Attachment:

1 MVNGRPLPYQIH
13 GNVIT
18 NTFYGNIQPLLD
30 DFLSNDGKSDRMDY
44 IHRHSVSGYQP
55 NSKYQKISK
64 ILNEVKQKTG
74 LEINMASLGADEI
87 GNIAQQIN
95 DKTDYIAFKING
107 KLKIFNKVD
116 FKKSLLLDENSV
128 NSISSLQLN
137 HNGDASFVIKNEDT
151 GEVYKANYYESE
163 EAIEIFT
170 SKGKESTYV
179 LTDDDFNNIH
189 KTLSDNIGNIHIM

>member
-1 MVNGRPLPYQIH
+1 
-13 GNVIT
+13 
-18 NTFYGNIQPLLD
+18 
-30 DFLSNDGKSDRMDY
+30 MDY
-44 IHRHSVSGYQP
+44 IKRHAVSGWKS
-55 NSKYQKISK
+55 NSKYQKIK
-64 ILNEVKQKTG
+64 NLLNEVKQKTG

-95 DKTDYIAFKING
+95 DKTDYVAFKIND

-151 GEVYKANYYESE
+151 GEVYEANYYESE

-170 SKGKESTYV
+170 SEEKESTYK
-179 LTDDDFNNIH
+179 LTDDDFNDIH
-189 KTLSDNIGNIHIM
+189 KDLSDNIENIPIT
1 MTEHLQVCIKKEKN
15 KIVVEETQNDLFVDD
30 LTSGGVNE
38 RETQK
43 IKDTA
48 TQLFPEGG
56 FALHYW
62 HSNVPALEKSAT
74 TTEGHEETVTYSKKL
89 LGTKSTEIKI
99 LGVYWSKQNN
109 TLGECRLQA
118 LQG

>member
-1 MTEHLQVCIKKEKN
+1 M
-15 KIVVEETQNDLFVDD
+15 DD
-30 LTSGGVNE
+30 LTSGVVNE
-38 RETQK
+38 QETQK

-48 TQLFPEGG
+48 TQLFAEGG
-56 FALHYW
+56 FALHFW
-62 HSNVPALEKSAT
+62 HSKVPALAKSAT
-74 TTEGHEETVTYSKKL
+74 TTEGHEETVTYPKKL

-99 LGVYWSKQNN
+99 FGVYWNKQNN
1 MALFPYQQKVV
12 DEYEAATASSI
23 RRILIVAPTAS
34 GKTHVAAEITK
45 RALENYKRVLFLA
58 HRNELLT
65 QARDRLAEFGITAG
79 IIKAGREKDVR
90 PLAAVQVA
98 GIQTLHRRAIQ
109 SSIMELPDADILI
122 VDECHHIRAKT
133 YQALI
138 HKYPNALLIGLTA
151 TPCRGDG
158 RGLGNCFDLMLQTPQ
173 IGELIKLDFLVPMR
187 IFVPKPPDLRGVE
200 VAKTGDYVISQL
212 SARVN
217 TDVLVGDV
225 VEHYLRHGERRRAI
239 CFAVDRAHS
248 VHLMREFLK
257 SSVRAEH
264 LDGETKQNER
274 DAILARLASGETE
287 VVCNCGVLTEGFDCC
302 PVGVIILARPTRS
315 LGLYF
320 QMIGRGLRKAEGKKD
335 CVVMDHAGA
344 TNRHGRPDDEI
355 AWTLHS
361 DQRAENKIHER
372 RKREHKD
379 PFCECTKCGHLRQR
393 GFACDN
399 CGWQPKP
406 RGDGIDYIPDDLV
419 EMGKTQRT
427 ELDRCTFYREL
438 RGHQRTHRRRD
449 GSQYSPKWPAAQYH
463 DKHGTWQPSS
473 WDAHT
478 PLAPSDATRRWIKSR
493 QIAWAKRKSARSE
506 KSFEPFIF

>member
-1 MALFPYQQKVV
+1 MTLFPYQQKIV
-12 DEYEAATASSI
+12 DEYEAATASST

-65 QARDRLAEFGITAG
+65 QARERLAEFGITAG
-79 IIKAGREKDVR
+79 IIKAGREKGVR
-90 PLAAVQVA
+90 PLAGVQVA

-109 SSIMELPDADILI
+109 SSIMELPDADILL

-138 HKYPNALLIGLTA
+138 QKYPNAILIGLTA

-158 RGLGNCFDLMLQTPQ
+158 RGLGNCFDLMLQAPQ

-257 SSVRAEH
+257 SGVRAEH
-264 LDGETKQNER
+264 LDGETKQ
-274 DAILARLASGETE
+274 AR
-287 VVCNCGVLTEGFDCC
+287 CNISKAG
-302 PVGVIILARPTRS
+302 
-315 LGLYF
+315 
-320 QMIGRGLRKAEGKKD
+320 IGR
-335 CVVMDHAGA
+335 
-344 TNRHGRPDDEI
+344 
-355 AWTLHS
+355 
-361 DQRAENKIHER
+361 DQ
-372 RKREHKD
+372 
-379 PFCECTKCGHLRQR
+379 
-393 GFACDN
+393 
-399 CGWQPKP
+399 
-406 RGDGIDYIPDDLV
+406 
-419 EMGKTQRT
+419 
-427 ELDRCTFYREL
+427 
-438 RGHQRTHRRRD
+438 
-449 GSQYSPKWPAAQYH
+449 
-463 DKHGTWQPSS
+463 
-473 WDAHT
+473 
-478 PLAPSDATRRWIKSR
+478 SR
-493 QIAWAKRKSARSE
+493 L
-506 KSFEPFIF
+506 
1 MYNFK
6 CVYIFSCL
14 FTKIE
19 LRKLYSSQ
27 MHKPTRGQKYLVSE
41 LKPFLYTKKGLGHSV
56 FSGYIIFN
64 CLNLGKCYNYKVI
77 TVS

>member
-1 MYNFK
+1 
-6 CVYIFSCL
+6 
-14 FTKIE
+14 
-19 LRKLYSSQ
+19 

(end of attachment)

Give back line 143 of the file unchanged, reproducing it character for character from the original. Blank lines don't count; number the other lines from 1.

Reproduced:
-257 SSVRAEH